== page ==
Q: I’m using The Ultimate Fat-to-Muscle Workout because I need to get ripped quick. It feels great, I’m seeing more muscularity, and people are commenting on how lean I’m getting. The thing is, I’m really sold on 10×10. I just bought and read The Ultimate 10×10 Mass Workout, and it sounds awesome. I even tried it on arms, and mine just blew up bigger than they’ve ever been. My question is, Can I add 10×10 to the Fat-to-Muscle Workout somehow?
A: We can tell you’re very motivated, and that’s more than half the battle to getting the ripped, eye-popping physique you’re striving for. You just have to be careful not to overtrain. That said, keep in mind that the 10×10 method is very taxing, which is why we usually suggest you use it on one Ultimate Exercise per bodypart, no other work for that muscle.
Yes, we’ve discussed adding one set each of a stretch- and contracted-position move to complete the full-range Positions-of-Flexion chain, but that’s the limit. For example, barbell curls, midrange, 10×10; incline curls, stretch, 1 x 9; and concentration curls, contracted, 1 x 12. Even that may be pushing it for some trainees.
The Ultimate Fat-to-Muscle Workout uses another powerful technique, negative-accentuated (NA) sets. The NA method is designed to trigger muscle trauma, which can ramp up fat burning after the workout. That’s why your muscularity has become more dramatic…
When you use NA, you raise the weight in one second and lower it in six for about seven reps. You get almost 50 seconds of tension time, a unique mass stimulus, but the real benefit of the slow lowering is that it increases muscle microtears. That ignites an intense repair process after the workout that can take days—so you’re burning fat 24/7 due to metabolic momentum (research shows that fat fuels the muscle-repair process).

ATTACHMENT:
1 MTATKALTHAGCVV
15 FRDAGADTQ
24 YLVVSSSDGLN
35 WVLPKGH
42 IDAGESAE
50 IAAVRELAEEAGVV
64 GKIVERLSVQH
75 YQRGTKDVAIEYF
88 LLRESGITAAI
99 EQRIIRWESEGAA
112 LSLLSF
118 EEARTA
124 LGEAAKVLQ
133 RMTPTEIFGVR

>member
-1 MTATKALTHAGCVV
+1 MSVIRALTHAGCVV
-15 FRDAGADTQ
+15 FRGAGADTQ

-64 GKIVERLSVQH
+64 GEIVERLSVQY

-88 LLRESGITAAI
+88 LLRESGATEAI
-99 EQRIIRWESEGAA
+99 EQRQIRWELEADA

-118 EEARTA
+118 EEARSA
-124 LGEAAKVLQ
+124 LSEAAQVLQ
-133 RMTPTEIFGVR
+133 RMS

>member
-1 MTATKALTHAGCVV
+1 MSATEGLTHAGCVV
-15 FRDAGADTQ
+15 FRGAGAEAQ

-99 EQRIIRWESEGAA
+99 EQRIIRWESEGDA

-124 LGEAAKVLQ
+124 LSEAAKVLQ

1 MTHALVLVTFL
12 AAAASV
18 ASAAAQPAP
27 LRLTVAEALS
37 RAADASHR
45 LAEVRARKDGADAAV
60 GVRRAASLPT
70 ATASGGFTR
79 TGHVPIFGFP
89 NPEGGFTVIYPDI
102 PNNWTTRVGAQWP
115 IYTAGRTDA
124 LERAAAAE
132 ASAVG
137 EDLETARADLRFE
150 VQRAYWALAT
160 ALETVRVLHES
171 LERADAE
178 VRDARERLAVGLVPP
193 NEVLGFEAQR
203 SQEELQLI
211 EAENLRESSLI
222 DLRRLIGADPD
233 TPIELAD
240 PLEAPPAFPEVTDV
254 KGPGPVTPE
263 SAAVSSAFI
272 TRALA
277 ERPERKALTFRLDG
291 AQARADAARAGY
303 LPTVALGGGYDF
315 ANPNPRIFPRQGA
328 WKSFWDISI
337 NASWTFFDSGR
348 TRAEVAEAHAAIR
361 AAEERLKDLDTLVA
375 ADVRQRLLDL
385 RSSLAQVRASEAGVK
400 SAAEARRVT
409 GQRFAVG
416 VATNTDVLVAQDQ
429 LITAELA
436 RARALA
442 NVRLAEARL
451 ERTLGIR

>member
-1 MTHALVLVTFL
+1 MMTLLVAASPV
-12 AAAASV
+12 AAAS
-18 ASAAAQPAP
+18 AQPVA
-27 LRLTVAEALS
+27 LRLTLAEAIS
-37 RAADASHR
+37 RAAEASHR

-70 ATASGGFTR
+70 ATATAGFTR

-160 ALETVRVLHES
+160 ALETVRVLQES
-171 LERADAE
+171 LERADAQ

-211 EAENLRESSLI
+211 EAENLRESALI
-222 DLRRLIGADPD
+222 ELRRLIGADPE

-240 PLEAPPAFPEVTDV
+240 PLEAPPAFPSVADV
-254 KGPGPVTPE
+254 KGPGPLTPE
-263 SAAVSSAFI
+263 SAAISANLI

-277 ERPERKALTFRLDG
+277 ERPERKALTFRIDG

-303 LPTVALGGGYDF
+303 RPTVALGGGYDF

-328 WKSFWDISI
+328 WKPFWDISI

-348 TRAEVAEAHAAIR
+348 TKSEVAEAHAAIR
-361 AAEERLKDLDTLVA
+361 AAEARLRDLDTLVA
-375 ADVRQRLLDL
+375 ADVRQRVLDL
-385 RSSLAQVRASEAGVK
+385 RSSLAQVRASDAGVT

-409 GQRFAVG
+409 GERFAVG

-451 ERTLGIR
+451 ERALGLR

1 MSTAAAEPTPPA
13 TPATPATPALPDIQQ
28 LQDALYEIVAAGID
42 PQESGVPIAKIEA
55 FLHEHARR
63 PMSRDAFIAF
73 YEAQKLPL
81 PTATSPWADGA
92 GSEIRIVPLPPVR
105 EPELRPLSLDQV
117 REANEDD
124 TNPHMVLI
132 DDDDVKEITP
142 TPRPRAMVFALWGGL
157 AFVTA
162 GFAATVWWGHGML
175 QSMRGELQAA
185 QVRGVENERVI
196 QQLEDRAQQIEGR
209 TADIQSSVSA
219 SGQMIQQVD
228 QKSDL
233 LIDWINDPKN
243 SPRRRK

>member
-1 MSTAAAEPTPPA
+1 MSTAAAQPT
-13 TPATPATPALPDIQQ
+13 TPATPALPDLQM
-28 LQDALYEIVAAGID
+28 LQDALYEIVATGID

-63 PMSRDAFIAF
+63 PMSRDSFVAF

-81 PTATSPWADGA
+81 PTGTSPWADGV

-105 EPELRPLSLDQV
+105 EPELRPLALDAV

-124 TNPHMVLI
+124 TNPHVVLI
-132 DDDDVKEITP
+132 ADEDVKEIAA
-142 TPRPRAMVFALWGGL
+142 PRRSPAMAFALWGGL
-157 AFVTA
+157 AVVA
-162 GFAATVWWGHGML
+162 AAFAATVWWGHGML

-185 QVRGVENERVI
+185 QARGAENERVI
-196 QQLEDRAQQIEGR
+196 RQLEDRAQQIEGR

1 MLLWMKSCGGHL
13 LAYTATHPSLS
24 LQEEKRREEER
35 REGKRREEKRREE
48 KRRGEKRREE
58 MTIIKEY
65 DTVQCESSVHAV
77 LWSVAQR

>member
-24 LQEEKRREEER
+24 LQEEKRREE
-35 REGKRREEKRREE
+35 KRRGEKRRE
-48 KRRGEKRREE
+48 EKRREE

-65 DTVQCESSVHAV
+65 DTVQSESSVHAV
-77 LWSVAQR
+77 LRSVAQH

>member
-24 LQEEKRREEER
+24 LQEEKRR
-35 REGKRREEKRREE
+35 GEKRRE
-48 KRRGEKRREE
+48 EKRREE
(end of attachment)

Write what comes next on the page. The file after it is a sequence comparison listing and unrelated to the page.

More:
You would no doubt overtrain quickly if you used both NA sets and then 10×10, but you can use 4X (similar to 10×10 “style” but with fewer sets). To work that shorter “density” sequence into your program, we suggest you end with it on the contracted-position exercise for each muscle—instead of using the two higher-rep sets listed. For example, here’s how your new Fat-to-Muscle triceps program looks (the only change is on the last exercise):
Midrange: Lying extensions, 2 x 9, 7
Midrange: Lying extensions (NA style), 1 x 6-8
Stretch: Overhead DB extensions, 1 x 7-9
Stretch: Overhead DB extensions (NA style), 1 x 6-8
Contracted: Pushdowns (4X/10×10 style), 4 x 10
Remember, 4X is using a lighter weight and doing 10 reps on each set with only 30 seconds between sets. So on triceps pushdowns, you start with a weight that you could get about 15 with, but you only do 10; then you rest 30 seconds and do 10 more, and so on until you complete four sets. The last set should be brutal, and you should NOT be able to get 10. If you do, add weight to that exercise at your next workout.
The pump and burn you get with 4×10 at the end will be unreal, and it’s the perfect growth grand finale for every bodypart. Blowing up the muscle after traumatizing it—in this
Note: For more on 10×10 training and programs, see The Ultimate 10×10 Mass Workout e-program. For more on fat-burning training techniques and programs, see The Ultimate Fat-to-Muscle Workout e-book. Or, if you really want to rip it up (and save some money while you’re at it), get our Triple-Shredded deal HERE.
Till next time, train hard—and smart—for BIG results.
—Steve Holman and Jonathan Lawson
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